YouTube reportedly seeks licenses for Hollywood movies and TV episodes, yet again

The launch of YouTube Red may prompt another push for premium video.


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Now that YouTube has launched a paid subscription service, it’s reportedly rekindling discussions with Hollywood studios about hosting more movies and TV shows.

YouTube executives have met with studios and production companies in recent months to hear pitches and negotiate content licenses, unnamed sources told the Wall Street Journal. The goal is to secure premium content for YouTube Red, the $10-per-month service YouTube launched in late October.

Currently, YouTube Red offers a grab-bag of features, including ad-free viewing, offline playback, and the paid version of Google Play Music. YouTube is also producing original content for Red with several of the video site’s biggest stars, the first of which will arrive in January.

Why this matters: If the Journal’s report is accurate, it suggests that YouTube is trying to fashion Red as a more direct competitor to Netflix, Hulu, and Amazon Prime. The service would have some unique selling points too, tying in music subscriptions and the massive quantities of video that populate YouTube already.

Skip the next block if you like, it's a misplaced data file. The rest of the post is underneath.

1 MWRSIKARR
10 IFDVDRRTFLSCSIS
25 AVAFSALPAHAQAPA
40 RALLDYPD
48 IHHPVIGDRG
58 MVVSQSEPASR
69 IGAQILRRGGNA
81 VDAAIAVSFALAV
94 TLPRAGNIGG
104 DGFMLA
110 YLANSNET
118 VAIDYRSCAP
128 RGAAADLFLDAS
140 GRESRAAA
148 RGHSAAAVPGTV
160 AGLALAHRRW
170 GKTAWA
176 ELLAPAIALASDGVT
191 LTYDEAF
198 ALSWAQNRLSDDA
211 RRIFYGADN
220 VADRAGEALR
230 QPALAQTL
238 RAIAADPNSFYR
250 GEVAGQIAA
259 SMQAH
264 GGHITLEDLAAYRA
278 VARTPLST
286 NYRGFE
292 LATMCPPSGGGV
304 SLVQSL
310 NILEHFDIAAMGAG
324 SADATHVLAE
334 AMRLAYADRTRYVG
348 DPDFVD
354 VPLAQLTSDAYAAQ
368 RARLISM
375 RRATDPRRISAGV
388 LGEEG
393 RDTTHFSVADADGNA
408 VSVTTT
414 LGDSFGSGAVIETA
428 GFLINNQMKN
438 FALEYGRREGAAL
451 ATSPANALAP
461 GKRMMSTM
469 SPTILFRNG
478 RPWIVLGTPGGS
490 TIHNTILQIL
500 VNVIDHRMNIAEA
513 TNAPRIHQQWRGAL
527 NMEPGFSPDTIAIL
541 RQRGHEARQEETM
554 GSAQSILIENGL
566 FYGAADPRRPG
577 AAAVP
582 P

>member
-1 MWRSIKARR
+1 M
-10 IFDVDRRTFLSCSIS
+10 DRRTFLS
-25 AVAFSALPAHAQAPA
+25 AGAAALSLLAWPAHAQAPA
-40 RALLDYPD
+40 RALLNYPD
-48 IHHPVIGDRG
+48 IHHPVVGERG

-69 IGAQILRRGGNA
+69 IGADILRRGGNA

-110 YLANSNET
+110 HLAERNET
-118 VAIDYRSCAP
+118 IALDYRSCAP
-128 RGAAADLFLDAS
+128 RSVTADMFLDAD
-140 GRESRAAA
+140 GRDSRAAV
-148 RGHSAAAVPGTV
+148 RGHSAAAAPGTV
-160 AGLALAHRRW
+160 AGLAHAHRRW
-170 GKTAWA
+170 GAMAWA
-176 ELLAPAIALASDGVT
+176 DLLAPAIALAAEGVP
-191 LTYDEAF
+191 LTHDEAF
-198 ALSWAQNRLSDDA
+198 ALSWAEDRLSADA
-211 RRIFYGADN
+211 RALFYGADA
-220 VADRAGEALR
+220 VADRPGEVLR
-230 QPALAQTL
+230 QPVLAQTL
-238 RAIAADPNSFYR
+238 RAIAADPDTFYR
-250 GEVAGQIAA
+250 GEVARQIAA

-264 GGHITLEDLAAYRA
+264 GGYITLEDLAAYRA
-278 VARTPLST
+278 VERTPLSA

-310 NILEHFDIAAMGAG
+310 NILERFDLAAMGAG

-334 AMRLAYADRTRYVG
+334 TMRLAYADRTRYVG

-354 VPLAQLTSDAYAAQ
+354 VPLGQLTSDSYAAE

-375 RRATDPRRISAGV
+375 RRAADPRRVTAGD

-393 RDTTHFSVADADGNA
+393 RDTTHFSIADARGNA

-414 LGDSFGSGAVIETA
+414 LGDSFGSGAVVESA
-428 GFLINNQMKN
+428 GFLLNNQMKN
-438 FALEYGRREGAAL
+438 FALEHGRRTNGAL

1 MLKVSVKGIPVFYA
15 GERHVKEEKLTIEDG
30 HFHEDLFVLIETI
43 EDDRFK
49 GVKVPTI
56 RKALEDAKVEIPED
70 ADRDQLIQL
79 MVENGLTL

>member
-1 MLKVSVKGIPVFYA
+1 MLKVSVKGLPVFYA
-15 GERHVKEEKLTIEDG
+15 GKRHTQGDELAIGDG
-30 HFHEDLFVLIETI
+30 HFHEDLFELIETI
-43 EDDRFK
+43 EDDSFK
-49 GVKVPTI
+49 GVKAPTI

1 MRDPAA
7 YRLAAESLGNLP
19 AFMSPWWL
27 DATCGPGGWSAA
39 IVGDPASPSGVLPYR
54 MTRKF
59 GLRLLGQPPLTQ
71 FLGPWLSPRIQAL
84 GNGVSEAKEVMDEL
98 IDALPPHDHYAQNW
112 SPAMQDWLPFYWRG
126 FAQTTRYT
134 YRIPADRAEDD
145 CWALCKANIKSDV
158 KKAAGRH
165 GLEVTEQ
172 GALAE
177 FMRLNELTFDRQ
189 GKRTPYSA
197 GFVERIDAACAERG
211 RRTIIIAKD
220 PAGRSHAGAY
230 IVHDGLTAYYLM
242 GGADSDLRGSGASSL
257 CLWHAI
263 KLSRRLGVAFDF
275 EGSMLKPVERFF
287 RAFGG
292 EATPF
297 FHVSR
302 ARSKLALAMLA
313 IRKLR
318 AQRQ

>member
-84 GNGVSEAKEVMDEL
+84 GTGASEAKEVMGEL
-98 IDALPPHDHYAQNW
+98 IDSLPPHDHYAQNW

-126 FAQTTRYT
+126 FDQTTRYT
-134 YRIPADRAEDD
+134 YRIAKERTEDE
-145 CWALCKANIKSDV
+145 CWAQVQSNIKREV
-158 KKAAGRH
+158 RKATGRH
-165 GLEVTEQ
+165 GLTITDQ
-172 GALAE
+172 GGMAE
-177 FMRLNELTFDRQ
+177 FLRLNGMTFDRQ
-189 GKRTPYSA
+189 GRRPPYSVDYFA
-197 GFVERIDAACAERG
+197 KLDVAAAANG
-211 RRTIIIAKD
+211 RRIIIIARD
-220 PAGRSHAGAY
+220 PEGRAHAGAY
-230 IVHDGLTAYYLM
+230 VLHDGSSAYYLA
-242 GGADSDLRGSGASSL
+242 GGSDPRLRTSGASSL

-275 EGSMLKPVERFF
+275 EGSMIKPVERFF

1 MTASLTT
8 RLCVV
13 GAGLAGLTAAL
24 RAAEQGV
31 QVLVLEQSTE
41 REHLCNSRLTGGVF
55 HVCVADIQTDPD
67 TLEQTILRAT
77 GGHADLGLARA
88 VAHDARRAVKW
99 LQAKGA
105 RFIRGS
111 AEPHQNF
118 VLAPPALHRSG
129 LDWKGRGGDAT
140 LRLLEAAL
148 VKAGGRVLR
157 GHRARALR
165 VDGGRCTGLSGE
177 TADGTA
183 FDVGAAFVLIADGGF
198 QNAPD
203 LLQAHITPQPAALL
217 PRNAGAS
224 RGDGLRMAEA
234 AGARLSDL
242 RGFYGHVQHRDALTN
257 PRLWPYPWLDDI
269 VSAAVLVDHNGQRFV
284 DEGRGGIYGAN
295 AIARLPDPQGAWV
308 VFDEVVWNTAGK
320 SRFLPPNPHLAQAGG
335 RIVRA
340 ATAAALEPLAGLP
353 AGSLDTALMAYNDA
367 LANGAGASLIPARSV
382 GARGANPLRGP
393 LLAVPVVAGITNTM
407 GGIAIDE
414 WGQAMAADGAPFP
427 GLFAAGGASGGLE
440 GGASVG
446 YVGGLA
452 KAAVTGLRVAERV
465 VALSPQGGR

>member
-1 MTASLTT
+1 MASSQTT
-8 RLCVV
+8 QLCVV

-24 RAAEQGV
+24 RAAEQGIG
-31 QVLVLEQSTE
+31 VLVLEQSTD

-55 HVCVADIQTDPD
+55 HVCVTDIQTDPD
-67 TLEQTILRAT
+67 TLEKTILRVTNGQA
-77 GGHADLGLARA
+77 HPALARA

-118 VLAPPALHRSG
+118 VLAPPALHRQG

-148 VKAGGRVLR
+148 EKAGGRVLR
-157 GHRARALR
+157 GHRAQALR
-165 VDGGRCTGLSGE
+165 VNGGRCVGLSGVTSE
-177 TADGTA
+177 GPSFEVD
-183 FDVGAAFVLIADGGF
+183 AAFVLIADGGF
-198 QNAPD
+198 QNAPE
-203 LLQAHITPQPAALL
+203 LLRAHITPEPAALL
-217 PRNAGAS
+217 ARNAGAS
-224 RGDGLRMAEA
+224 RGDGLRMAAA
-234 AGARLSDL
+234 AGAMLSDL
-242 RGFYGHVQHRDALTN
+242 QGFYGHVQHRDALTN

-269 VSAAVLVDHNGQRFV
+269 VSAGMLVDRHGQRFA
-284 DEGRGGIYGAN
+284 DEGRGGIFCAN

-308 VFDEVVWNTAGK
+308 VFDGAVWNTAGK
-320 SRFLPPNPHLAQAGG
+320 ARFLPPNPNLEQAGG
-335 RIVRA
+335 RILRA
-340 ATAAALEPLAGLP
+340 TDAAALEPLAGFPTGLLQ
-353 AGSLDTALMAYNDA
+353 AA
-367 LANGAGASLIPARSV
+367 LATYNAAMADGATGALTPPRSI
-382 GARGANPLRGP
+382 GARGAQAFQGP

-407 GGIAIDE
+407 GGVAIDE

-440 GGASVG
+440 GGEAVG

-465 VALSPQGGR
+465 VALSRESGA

Seen this show before

This would hardly be the first time YouTube has courted Hollywood. Attempts to license full TV episodes and movies date back to 2009. And some networks, such as CBS, have offered ad-supported episodes of classic shows in the past. YouTube has also dabbled in movie rentals, and the site already lets users watch any movies and TV shows they’ve purchased through Google Play.

The difference now is that YouTube now has a site-wide subscription service in place. And with the steady rise of cord cutting, Hollywood studios may be more eager to license their content to new streaming services than they were a few years ago.

Still, the Journal notes that YouTube’s discussions with Hollywood are in the early stages, and it’s unclear what kind of content the Alphabet subsidiary is pursuing. Also, considering the hefty sums that streaming-music services pay to record labels, YouTube may not have much breathing room beyond the music-licensing component of YouTube Red. The notion of premium Hollywood subscription video on YouTube is far from being a given at this point.

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